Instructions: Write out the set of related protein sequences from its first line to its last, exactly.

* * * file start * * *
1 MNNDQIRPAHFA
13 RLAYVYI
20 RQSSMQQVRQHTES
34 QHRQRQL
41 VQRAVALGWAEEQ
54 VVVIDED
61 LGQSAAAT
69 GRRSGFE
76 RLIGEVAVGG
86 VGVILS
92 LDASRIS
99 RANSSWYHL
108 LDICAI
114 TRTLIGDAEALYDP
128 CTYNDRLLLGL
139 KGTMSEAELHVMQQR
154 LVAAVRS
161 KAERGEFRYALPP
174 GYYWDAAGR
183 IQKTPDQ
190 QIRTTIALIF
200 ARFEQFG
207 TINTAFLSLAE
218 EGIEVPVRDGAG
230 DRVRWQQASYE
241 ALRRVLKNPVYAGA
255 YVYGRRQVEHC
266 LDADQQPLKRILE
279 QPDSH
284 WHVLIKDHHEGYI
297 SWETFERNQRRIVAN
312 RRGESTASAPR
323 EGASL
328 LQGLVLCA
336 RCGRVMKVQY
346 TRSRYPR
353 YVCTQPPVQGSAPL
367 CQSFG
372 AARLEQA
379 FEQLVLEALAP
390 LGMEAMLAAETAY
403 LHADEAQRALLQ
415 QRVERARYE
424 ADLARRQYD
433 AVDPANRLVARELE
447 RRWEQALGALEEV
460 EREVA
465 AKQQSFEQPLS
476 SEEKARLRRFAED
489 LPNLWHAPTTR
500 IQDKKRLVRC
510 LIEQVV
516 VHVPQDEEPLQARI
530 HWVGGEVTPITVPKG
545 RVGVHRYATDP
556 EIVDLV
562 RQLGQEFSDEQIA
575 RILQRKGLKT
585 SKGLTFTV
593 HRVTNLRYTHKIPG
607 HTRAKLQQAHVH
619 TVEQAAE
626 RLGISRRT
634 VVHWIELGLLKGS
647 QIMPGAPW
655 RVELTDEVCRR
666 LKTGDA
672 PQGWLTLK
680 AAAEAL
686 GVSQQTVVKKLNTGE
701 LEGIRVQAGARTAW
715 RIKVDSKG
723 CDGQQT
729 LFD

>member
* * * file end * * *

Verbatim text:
1 MNNDQIRPAHFA
13 RLAYVYI
20 RQSSMQQVRQHTES
34 QHRQRQL
41 VQRAVALGWAEEQ
54 VVVIDED
61 LGQSAAAT
69 GRRSGFE
76 RLIGEVAVGG
86 VGVILS
92 LDASRIS
99 RANSSWYHL
108 LDICAI
114 TRTLIGDAEALYDP
128 CTYNDRLLLGL
139 KGTMSEAELHVMQQR
154 LVAAVRS
161 KAERGEFRYALPP
174 GYYWDAAGR
183 IQKTPDQ
190 QIRTTIALIF
200 ARFEQFG
207 TINTAFLSLAE
218 EGIEVPVRDGAG
230 DRVRWQQASYE
241 ALRRVLKNPVYAGA
255 YVYGRRQVEHC
266 LDADQQPLKRILE
279 QPDSH
284 WHVLIKDHHEGYI
297 SWETFERNQRRIVAN
312 RRGESTASAPR
323 EGASL
328 LQGLVLCA
336 RCGRVMKVQY
346 TRSRYPR
353 YVCTQPPVQGSAPL
367 CQSFG
372 AARLEQA
379 FEQLVLEALAP
390 LGMEAMLAAETAY
403 LHADEAQRALLQ
415 QRVERARYE
424 ADLARRQYD
433 AVDPANRLVARELE
447 RRWEQALGALEEV
460 EREVA
465 AKQQSFEQPLS
476 SEEKARLRRFAED
489 LPNLWHAPTTR
500 IQDKKRLVRC
510 LIEQVV
516 VHVPQDEEPLQARI
530 HWVGGEVTPITVPKG
545 RVGVHRYATDP
556 EIVDLV
562 RQLGQEFSDEQIA
575 RILQRKGLKT
585 SKGLTFTV
593 HRVTNLRYTHKIPG
607 HTRAKLQQAHVH
619 TVEQAAE
626 RLGISRRT
634 VVHWIELGLLKGS
647 QIMPGAPW
655 RVELTDEVCRR
666 LKTGDA
672 PQGWLTLK
680 AAAEAL
686 GVSQQTVVKKLNTGE
701 LEGIRVQAGARTAW
715 RIKVDSKG
723 CDGQQT
729 LFD

>member